Why was I in bed? you might ask. It’s simple. I didn’t know what else to do. The fear made me shortsighted, almost to blindness. Also, I knew that any explanation of why I was awake when my mom got home would make her paranoid, and if I had been sleeping in her bed, then she would have thought things had gotten much worse, which would have made her right.
But lying there, every sound stole my attention. If a board creaked, I imagined it was the woman stepping closer. If anything rustled, I imagined her brushing against it. There were sounds and strange buzzing, which I couldn’t if they were really there, or if my horrid imagination was creating them for me because it didn’t know what else to do anymore. I felt crazed. The more I told myself to stop being crazed, the more crazed I became.
I dragged my bedding downstairs.
I snuggled up on the couch. It comforted me. The change. I had made a choice (why hadn’t I thought of it earlier?), and I almost felt smart, as though I had outwitted the woman (it sounds so stupid to admit now). Yep! I had foiled the woman in the window by sleeping downstairs, completely outthinking her, causing her to shake a fist of defeat at me from the window. Darn that Sarah!
My mother came home after eleven. Her presence centered me, bringing me out of my mind like the gentle tug of a magnet.
I kept my eyes closed and let the breaths flow deep and even from my nose, trying to mimic how I might look and sound if I was in a deep sleep. My mother dropped her keys onto the kitchen counter, then commented to herself with a hint of frustration, “Why are all of the lights on?”
I was afraid she’d try to wake me. But she stopped when she saw me, then tiptoed to my side. She whispered my name like she was sorry for me. “Sarah. Sleep well. You need it.” Her hand touched my shoulder. A kiss was placed on my forehead. Then she snuck upstairs. She even left the lights on for me.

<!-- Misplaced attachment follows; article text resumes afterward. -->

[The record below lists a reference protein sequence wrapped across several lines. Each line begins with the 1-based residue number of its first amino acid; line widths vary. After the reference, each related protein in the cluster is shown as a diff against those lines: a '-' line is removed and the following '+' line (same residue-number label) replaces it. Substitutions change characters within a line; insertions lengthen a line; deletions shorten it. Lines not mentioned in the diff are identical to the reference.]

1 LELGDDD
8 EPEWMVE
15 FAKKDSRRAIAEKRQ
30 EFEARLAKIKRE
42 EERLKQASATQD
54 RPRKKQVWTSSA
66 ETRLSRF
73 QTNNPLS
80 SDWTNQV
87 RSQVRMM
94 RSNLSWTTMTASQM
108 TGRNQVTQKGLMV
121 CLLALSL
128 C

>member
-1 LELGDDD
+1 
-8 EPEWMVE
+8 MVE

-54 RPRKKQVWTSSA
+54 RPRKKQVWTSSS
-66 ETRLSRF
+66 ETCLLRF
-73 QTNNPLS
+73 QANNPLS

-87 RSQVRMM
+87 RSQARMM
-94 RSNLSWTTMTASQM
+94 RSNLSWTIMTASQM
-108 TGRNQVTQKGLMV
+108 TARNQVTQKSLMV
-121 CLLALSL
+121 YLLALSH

From the lavender cushions, I thought about the woman in the window, like a homework project to solve, as I considered her invasion into my life. I wondered how long she had been there. Had it been years? Or had it all begun that very first night? I wondered why she came for me. Was there something I had done? Something I deserved? I racked my brain over that question, trying to remember anything I may have done to anyone. Was I her first, or had she haunted previous children? I didn’t think I was her first. It didn’t seem likely. She felt so – eternal.
I fell asleep in those thoughts. If an answer or clue ever came, I never remembered.
In the morning, I woke up in my bedroom in my own bed. The sheets and blankets had been tucked tight around me, done so with care. Clothes had been laid out on my dresser for the day, a color-coordinated outfit for the day. My shoes had been placed neatly side-by-side near the door.
When I went downstairs, my mother was in the kitchen. I didn’t ask her when she brought me upstairs during the night. I didn’t thank her for picking out my clothes. I knew it wasn’t her.
That day, I traveled the minutes and hours feeling a different kind of tired. The hopeless kind.